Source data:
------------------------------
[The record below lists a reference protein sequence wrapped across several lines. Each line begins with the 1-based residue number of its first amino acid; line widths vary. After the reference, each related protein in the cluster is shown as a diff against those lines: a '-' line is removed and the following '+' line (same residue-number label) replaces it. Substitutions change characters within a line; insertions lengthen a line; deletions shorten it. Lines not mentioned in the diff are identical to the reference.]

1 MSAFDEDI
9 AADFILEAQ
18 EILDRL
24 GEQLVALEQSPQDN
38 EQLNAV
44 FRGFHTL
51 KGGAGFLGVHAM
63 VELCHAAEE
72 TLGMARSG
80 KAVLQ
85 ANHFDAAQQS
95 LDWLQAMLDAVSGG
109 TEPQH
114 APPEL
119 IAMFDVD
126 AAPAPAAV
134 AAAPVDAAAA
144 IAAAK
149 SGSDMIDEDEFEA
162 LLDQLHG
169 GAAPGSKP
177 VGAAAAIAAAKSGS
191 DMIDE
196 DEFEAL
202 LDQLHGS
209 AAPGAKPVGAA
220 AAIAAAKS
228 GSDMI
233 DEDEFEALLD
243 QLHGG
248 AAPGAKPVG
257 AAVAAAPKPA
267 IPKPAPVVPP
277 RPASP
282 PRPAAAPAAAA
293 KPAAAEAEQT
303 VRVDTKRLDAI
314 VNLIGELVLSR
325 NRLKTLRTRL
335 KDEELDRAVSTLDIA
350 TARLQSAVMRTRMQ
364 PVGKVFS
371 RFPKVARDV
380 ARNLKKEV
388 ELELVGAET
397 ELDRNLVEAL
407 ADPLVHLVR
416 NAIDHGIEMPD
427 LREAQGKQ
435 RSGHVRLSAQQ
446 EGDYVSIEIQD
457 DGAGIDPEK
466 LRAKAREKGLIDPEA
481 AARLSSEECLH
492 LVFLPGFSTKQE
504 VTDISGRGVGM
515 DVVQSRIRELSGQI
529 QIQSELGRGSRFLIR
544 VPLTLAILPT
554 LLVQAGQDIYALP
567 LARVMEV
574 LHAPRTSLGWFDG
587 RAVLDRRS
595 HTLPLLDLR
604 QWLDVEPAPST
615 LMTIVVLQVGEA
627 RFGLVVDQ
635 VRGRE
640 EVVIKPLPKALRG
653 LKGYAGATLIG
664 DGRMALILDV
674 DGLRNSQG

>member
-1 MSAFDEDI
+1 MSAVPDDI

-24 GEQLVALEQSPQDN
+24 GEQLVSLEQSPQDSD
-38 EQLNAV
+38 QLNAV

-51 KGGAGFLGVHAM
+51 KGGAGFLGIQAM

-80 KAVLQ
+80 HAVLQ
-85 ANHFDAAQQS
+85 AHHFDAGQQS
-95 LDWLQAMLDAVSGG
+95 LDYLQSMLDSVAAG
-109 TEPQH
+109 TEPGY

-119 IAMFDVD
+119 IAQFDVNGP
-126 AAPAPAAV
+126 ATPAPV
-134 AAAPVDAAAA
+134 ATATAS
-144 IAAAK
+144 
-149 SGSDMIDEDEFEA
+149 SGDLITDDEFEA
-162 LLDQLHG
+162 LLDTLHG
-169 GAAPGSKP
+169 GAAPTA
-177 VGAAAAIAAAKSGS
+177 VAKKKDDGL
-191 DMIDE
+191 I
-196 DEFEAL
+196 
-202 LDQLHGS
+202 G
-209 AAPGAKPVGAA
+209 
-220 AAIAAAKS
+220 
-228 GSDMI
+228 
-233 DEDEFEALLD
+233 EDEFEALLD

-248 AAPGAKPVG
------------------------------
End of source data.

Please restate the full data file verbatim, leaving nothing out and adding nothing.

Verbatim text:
[The record below lists a reference protein sequence wrapped across several lines. Each line begins with the 1-based residue number of its first amino acid; line widths vary. After the reference, each related protein in the cluster is shown as a diff against those lines: a '-' line is removed and the following '+' line (same residue-number label) replaces it. Substitutions change characters within a line; insertions lengthen a line; deletions shorten it. Lines not mentioned in the diff are identical to the reference.]

1 MSAFDEDI
9 AADFILEAQ
18 EILDRL
24 GEQLVALEQSPQDN
38 EQLNAV
44 FRGFHTL
51 KGGAGFLGVHAM
63 VELCHAAEE
72 TLGMARSG
80 KAVLQ
85 ANHFDAAQQS
95 LDWLQAMLDAVSGG
109 TEPQH
114 APPEL
119 IAMFDVD
126 AAPAPAAV
134 AAAPVDAAAA
144 IAAAK
149 SGSDMIDEDEFEA
162 LLDQLHG
169 GAAPGSKP
177 VGAAAAIAAAKSGS
191 DMIDE
196 DEFEAL
202 LDQLHGS
209 AAPGAKPVGAA
220 AAIAAAKS
228 GSDMI
233 DEDEFEALLD
243 QLHGG
248 AAPGAKPVG
257 AAVAAAPKPA
267 IPKPAPVVPP
277 RPASP
282 PRPAAAPAAAA
293 KPAAAEAEQT
303 VRVDTKRLDAI
314 VNLIGELVLSR
325 NRLKTLRTRL
335 KDEELDRAVSTLDIA
350 TARLQSAVMRTRMQ
364 PVGKVFS
371 RFPKVARDV
380 ARNLKKEV
388 ELELVGAET
397 ELDRNLVEAL
407 ADPLVHLVR
416 NAIDHGIEMPD
427 LREAQGKQ
435 RSGHVRLSAQQ
446 EGDYVSIEIQD
457 DGAGIDPEK
466 LRAKAREKGLIDPEA
481 AARLSSEECLH
492 LVFLPGFSTKQE
504 VTDISGRGVGM
515 DVVQSRIRELSGQI
529 QIQSELGRGSRFLIR
544 VPLTLAILPT
554 LLVQAGQDIYALP
567 LARVMEV
574 LHAPRTSLGWFDG
587 RAVLDRRS
595 HTLPLLDLR
604 QWLDVEPAPST
615 LMTIVVLQVGEA
627 RFGLVVDQ
635 VRGRE
640 EVVIKPLPKALRG
653 LKGYAGATLIG
664 DGRMALILDV
674 DGLRNSQG

>member
-1 MSAFDEDI
+1 MSAVPDDI

-24 GEQLVALEQSPQDN
+24 GEQLVSLEQSPQDSD
-38 EQLNAV
+38 QLNAV

-51 KGGAGFLGVHAM
+51 KGGAGFLGIQAM

-80 KAVLQ
+80 HAVLQ
-85 ANHFDAAQQS
+85 AHHFDAGQQS
-95 LDWLQAMLDAVSGG
+95 LDYLQSMLDSVAAG
-109 TEPQH
+109 TEPGY

-119 IAMFDVD
+119 IAQFDVNGP
-126 AAPAPAAV
+126 ATPAPV
-134 AAAPVDAAAA
+134 ATATAS
-144 IAAAK
+144 
-149 SGSDMIDEDEFEA
+149 SGDLITDDEFEA
-162 LLDQLHG
+162 LLDTLHG
-169 GAAPGSKP
+169 GAAPTA
-177 VGAAAAIAAAKSGS
+177 VAKKKDDGL
-191 DMIDE
+191 I
-196 DEFEAL
+196 
-202 LDQLHGS
+202 G
-209 AAPGAKPVGAA
+209 
-220 AAIAAAKS
+220 
-228 GSDMI
+228 
-233 DEDEFEALLD
+233 EDEFEALLD

-248 AAPGAKPVG